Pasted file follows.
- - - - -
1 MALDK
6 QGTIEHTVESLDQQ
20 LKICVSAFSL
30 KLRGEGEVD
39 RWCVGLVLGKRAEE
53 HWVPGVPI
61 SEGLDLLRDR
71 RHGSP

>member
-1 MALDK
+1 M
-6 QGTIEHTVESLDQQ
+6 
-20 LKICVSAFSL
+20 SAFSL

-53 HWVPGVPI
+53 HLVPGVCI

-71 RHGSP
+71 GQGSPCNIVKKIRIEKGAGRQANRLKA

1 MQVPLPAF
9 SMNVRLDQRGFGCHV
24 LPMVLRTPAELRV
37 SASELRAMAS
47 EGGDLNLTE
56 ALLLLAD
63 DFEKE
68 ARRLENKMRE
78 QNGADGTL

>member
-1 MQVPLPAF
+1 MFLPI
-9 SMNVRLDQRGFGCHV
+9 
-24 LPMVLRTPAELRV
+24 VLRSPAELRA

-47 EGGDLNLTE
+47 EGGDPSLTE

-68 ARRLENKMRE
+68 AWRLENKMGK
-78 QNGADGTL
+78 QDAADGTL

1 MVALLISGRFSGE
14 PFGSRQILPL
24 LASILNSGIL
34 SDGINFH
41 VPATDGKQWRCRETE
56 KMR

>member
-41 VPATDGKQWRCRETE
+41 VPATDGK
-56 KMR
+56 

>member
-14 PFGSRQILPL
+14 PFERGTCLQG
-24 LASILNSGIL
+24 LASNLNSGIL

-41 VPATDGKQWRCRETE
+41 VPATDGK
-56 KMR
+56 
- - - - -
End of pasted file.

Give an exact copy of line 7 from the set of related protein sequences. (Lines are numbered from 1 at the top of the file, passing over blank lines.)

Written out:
61 SEGLDLLRDR